The dire predictions, if not the figures for recoverable oil, have me questioning the objectivity of the report’s authors. NARUC is a non-profit representing the state commission responsible for regulating utilities. The report was prepared by SAIC, which does work for the Defense Department, according to Forbes, (thanks to them for pointing out the study) and the Gas Technology Institute (GTI), a research firm that seems to be fully saturated by the natural gas industry.

It sounds like they’re biased toward fossil fuels. Does anyone know if their estimates are legit?


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  • wk

    The Pew study found that countries with strong and clear national policies, mandated clean energy quotas, prioritized loans for renewable energy projects and a carbon market were leaders in the green technology revolution. Hence Germany, Brazil, Spain, the UK, and China have the largest clean energy industries when measured as a percentage of their economies. Countries without such a policy framework are falling behind: Japan, Australia, and the United States fall into this group. So when using renewable energies’ percentage of a national economy, China comes in third. And the United States? A laggardly eleventh.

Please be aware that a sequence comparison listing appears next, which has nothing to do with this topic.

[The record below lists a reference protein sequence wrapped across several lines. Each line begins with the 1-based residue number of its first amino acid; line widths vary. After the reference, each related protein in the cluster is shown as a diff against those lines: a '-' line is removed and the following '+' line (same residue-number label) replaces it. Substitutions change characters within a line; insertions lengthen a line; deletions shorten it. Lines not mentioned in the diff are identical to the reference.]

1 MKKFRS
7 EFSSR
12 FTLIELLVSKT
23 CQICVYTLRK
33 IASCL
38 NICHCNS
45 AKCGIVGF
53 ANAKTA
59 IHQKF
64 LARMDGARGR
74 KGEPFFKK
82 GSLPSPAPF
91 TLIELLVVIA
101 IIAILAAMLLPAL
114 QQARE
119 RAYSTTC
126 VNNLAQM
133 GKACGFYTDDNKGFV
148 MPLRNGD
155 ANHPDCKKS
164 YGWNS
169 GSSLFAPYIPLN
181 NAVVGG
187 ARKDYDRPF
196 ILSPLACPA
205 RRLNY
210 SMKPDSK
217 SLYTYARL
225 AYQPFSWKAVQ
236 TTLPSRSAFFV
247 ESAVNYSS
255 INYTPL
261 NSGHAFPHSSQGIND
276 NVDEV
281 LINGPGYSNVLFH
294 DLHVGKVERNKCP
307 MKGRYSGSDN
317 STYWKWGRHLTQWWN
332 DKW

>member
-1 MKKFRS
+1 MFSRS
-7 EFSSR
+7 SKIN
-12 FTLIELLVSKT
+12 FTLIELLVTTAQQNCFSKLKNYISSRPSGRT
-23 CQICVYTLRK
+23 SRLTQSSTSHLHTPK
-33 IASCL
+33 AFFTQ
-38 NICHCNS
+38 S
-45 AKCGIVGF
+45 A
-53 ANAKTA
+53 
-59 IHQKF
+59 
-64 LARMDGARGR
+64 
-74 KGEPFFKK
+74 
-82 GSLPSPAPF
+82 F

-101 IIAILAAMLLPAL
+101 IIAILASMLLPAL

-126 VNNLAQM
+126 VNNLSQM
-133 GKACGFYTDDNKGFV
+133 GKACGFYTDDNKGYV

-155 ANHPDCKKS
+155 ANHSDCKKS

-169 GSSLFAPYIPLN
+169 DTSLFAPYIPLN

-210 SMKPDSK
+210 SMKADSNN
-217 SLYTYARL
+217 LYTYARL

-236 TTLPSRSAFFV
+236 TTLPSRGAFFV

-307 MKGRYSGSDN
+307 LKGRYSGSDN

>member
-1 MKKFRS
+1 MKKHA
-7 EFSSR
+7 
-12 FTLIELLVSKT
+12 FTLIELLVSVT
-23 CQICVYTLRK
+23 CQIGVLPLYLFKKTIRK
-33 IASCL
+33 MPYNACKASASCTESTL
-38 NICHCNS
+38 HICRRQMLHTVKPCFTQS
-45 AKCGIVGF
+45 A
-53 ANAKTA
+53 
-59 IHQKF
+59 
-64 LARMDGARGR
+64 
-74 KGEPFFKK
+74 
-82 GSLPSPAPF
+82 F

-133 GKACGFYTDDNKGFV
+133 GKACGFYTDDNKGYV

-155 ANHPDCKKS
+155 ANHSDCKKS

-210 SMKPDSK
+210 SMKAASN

• Sylvestor J. Foghorn

    It is the cost of the oil here vs the cost of oil 'there'. Oil companies have stock holders and stock holders don't want expensive oil when cheap oil can be had. We will keep importing because it is the far and away best deal, especially if the oil companies don't get a lot of 'favors' from the government.

  • Rob Bryan

    First off, I would question the sources of data. The convenience of this new information is shall we say, convenient? Remember, just because conspiracy nuts think there's a conspiracy, doesn't mean there isn't one.

    What I don't understand is how this helps our trade balance. If we give the oil leases to international corporations who don't pay US taxes, like say Exxon, does Exxon sell it to us? and then take the money offshore? Inquiring minds….